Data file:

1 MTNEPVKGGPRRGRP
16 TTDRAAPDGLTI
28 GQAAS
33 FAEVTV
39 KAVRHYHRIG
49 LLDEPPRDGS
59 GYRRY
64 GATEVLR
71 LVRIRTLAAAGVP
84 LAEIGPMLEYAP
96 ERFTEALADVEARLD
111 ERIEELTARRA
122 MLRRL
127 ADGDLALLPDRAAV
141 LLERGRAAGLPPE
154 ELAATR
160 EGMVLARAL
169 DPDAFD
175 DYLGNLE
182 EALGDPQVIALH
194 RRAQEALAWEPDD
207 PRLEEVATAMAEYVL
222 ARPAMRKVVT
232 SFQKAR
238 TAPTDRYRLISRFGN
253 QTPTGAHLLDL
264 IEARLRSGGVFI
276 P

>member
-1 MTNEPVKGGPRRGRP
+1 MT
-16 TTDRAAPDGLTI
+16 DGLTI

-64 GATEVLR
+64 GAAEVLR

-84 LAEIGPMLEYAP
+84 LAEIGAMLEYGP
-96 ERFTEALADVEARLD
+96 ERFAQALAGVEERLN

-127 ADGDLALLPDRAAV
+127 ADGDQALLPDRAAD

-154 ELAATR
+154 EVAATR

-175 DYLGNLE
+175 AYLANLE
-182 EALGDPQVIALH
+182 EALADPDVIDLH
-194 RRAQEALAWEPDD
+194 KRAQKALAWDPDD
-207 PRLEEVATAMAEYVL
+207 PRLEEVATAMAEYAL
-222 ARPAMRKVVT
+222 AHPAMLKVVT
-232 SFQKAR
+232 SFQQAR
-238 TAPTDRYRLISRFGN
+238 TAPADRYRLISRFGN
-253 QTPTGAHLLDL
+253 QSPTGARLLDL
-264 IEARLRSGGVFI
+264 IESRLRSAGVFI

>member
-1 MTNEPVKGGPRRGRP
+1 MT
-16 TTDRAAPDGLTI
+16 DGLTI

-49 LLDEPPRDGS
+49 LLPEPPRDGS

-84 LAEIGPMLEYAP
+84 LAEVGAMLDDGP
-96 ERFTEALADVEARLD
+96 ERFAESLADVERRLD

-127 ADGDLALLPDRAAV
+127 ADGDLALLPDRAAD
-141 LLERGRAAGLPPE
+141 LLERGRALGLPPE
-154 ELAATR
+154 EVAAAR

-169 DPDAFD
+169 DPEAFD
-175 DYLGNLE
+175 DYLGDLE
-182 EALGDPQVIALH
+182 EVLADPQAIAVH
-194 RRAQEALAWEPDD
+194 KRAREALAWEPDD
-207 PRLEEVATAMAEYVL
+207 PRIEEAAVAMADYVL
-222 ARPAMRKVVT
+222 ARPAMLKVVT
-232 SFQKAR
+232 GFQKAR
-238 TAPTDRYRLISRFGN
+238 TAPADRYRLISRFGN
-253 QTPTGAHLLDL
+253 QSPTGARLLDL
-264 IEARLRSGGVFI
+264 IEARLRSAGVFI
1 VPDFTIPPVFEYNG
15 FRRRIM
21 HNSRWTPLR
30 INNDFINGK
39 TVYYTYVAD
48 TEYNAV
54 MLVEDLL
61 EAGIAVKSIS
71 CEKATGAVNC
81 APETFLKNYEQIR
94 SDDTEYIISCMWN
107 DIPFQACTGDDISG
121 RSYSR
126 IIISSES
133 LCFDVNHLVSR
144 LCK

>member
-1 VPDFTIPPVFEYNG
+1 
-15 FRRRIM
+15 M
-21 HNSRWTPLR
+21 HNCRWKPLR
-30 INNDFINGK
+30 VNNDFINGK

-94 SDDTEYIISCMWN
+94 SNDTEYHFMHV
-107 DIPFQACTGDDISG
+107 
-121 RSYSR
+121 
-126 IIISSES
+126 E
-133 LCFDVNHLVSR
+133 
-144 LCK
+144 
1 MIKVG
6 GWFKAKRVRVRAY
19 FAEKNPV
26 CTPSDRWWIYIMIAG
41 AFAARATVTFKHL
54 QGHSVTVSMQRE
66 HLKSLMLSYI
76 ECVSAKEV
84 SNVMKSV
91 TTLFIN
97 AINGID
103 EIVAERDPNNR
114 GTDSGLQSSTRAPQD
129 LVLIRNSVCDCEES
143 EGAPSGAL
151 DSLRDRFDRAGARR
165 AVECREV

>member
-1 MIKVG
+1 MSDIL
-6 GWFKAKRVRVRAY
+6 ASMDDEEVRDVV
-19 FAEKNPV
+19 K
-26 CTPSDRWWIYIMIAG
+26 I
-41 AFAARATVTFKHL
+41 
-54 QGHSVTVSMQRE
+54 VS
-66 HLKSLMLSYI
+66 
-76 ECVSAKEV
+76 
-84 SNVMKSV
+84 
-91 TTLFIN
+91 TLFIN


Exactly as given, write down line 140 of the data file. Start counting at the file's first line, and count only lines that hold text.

41 AFAARATVTFKHL